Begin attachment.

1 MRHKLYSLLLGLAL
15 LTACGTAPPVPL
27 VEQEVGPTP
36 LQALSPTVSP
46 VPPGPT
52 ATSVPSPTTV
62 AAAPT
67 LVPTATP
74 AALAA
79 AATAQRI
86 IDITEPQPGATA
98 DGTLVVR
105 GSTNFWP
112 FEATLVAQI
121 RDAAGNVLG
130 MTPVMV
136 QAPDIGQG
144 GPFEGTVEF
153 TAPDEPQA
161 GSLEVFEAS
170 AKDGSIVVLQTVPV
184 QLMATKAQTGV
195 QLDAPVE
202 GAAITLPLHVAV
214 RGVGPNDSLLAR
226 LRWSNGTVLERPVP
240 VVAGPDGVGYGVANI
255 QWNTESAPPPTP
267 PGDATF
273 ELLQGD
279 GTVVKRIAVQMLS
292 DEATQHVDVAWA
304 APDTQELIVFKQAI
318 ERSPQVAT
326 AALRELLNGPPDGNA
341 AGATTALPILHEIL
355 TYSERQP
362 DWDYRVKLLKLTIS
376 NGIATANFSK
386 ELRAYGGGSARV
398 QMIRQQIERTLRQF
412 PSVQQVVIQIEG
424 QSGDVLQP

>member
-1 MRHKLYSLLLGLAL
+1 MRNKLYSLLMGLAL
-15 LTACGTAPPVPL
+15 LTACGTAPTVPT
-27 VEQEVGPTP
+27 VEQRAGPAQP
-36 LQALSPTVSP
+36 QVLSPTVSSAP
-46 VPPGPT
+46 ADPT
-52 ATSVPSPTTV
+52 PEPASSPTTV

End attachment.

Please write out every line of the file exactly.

1 MRHKLYSLLLGLAL
15 LTACGTAPPVPL
27 VEQEVGPTP
36 LQALSPTVSP
46 VPPGPT
52 ATSVPSPTTV
62 AAAPT
67 LVPTATP
74 AALAA
79 AATAQRI
86 IDITEPQPGATA
98 DGTLVVR
105 GSTNFWP
112 FEATLVAQI
121 RDAAGNVLG
130 MTPVMV
136 QAPDIGQG
144 GPFEGTVEF
153 TAPDEPQA
161 GSLEVFEAS
170 AKDGSIVVLQTVPV
184 QLMATKAQTGV
195 QLDAPVE
202 GAAITLPLHVAV
214 RGVGPNDSLLAR
226 LRWSNGTVLERPVP
240 VVAGPDGVGYGVANI
255 QWNTESAPPPTP
267 PGDATF
273 ELLQGD
279 GTVVKRIAVQMLS
292 DEATQHVDVAWA
304 APDTQELIVFKQAI
318 ERSPQVAT
326 AALRELLNGPPDGNA
341 AGATTALPILHEIL
355 TYSERQP
362 DWDYRVKLLKLTIS
376 NGIATANFSK
386 ELRAYGGGSARV
398 QMIRQQIERTLRQF
412 PSVQQVVIQIEG
424 QSGDVLQP

>member
-1 MRHKLYSLLLGLAL
+1 MRNKLYSLLMGLAL
-15 LTACGTAPPVPL
+15 LTACGTAPTVPT
-27 VEQEVGPTP
+27 VEQRAGPAQP
-36 LQALSPTVSP
+36 QVLSPTVSSAP
-46 VPPGPT
+46 ADPT
-52 ATSVPSPTTV
+52 PEPASSPTTV